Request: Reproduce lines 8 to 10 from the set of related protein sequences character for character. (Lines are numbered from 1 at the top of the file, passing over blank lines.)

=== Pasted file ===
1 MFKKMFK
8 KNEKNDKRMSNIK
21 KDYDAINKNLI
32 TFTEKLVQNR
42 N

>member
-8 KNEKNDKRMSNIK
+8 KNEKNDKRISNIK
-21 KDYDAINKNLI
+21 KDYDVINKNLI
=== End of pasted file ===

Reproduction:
+8 KNEKNDKRISNIK
-21 KDYDAINKNLI
+21 KDYDVINKNLI